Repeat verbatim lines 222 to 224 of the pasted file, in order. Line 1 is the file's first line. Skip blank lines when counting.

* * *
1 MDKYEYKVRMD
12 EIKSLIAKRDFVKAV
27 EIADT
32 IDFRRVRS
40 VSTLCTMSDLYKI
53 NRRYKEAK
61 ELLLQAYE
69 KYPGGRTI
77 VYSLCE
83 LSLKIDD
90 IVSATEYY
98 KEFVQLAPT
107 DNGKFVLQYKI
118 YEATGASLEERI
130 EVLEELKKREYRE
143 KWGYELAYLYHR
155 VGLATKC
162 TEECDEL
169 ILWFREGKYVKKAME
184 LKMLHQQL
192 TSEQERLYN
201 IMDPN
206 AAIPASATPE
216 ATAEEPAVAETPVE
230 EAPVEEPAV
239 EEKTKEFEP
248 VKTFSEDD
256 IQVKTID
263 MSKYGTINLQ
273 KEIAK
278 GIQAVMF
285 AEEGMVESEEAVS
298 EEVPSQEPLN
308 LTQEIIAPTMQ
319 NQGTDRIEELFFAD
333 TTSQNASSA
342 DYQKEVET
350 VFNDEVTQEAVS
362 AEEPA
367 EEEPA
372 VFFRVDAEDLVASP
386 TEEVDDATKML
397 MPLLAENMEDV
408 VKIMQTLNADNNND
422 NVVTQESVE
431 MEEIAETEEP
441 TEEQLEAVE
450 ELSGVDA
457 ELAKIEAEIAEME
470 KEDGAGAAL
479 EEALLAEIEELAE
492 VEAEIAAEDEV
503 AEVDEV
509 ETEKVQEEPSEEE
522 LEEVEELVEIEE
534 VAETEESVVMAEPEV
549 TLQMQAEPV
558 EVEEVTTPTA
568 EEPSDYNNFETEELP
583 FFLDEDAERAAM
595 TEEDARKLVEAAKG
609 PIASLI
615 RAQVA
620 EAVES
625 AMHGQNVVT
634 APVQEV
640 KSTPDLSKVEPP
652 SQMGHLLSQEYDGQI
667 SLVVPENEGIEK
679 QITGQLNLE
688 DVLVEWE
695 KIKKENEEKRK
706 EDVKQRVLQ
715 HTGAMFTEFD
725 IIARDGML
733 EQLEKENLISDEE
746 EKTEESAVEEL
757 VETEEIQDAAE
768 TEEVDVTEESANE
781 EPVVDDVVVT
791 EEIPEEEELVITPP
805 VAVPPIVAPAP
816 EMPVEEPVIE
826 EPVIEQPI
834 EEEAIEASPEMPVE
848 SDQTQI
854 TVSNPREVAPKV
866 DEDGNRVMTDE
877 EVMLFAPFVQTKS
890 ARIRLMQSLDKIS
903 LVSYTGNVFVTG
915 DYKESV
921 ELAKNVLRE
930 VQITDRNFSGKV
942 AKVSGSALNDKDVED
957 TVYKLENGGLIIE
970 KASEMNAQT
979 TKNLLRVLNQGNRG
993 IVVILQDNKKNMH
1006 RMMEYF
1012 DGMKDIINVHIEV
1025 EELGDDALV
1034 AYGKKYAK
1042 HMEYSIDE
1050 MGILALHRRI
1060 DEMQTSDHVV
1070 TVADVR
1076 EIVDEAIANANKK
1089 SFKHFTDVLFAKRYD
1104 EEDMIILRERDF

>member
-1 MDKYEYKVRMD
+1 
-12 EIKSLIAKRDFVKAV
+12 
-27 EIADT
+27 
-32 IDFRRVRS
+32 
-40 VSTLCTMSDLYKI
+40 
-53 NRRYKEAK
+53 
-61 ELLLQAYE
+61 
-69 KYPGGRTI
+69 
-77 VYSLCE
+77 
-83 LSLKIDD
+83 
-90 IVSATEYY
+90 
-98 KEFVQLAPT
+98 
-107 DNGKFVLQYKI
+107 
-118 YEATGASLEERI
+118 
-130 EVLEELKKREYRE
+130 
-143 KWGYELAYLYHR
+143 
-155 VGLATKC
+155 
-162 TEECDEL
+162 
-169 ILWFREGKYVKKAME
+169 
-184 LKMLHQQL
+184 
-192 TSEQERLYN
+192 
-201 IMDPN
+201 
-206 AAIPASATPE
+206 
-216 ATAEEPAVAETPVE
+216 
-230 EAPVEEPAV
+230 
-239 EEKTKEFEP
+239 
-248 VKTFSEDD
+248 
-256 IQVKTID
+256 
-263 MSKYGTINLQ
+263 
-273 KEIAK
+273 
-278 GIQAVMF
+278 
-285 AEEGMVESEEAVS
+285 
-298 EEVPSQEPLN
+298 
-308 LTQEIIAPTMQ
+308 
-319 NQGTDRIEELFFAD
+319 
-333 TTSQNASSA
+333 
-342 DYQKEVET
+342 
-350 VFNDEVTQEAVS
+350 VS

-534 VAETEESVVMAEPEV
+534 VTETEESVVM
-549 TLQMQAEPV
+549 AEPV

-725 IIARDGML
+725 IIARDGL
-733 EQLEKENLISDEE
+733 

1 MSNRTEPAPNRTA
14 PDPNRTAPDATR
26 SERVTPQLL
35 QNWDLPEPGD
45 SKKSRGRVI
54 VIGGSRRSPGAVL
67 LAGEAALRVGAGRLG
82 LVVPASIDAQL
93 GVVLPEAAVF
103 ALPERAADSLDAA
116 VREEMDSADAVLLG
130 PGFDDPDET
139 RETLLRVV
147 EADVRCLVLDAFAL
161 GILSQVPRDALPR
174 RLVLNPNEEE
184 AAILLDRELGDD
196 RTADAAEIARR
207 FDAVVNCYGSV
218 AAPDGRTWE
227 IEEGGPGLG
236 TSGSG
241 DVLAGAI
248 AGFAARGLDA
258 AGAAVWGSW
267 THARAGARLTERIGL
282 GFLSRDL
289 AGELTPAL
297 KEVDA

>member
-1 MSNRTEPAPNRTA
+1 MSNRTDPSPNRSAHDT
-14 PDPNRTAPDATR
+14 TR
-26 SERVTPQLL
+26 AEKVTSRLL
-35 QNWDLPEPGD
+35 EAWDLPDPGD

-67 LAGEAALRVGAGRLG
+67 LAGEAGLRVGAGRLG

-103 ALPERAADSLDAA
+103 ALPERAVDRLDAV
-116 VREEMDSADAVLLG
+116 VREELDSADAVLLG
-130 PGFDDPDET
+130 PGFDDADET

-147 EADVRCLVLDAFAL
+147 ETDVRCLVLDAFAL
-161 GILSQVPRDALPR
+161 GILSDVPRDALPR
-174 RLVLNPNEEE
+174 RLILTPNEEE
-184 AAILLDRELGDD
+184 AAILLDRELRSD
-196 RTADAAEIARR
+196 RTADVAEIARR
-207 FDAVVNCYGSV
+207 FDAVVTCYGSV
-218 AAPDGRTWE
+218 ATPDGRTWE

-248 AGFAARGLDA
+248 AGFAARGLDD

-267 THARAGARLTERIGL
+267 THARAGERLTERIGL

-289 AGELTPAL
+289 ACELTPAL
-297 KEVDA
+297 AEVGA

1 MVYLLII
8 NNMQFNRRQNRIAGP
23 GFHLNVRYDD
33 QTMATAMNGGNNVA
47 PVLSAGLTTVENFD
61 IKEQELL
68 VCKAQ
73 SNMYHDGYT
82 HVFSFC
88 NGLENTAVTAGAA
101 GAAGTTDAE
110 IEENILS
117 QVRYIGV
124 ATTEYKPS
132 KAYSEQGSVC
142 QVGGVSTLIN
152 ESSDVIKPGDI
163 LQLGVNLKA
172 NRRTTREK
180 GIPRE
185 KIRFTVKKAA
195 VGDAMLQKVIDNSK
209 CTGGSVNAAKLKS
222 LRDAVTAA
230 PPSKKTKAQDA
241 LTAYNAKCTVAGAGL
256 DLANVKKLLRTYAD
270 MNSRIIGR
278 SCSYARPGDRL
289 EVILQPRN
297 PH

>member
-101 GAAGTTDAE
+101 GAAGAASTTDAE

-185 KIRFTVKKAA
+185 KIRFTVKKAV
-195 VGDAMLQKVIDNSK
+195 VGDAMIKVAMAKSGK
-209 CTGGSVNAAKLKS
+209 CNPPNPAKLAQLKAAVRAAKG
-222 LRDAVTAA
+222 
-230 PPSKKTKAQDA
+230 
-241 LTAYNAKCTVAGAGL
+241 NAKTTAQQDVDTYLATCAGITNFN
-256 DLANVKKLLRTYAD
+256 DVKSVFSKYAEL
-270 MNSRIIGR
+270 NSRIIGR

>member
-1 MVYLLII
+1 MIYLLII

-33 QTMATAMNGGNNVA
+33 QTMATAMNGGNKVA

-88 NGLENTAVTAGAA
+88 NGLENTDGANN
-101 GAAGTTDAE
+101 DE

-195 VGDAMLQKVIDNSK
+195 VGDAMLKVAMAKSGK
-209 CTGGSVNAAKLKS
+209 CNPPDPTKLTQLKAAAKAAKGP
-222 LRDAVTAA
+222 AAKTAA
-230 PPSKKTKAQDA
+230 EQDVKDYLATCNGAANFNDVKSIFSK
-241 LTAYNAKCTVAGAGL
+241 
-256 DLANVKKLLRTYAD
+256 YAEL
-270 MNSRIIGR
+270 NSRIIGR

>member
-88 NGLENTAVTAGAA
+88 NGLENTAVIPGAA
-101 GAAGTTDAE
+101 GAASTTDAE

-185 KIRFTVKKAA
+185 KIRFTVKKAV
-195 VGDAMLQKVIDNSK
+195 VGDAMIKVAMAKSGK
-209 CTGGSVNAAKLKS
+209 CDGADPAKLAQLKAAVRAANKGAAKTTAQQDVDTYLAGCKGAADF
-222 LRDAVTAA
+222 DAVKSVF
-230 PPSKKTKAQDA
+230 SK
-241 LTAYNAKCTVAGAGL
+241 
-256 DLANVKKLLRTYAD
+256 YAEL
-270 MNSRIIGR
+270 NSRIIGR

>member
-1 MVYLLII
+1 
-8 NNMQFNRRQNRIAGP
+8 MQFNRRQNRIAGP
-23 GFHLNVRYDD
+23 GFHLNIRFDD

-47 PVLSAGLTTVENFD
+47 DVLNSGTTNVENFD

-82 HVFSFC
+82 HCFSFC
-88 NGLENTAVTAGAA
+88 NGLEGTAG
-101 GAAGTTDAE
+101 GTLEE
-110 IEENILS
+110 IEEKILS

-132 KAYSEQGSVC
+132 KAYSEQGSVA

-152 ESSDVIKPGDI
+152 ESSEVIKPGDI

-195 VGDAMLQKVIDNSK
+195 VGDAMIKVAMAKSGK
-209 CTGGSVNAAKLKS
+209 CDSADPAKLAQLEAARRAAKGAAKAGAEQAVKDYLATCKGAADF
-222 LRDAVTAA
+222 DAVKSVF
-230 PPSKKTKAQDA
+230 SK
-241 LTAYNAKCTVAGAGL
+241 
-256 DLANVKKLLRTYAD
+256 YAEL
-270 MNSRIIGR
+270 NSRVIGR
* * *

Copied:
282 GFLSRDL
289 AGELTPAL
297 KEVDA